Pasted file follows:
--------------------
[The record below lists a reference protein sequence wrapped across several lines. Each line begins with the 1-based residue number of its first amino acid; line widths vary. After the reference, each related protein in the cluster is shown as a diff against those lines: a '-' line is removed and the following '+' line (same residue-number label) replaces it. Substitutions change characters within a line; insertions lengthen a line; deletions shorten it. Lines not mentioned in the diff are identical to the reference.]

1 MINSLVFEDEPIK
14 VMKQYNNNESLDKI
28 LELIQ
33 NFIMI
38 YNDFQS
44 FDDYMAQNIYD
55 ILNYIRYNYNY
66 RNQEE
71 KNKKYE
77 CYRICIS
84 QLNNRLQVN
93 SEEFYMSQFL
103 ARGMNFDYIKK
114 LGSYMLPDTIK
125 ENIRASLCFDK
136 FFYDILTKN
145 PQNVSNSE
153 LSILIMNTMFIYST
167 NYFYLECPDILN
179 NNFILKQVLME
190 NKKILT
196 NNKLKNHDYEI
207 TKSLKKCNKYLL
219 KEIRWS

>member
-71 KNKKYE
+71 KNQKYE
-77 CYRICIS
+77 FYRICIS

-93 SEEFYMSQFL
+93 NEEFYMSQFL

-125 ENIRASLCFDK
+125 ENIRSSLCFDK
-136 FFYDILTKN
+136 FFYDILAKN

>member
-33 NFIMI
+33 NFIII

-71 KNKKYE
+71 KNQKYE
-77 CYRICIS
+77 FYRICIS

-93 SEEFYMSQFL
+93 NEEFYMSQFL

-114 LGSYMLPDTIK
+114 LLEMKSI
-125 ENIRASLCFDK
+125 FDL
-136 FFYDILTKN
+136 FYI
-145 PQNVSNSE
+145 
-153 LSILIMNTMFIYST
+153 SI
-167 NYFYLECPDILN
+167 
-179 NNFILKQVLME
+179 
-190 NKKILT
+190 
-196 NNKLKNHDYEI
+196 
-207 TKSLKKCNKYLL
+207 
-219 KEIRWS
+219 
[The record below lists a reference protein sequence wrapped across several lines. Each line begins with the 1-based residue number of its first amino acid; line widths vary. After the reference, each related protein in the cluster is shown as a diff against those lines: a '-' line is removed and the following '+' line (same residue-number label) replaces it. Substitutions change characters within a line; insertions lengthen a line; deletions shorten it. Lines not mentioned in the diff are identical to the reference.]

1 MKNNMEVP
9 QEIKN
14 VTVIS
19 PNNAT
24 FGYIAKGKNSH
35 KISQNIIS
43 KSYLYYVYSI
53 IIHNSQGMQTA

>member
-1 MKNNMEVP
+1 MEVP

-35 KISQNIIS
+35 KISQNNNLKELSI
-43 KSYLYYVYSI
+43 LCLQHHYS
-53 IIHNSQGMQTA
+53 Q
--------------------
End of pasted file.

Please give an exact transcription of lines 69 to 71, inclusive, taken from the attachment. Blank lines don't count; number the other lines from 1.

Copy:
1 MKNNMEVP
9 QEIKN
14 VTVIS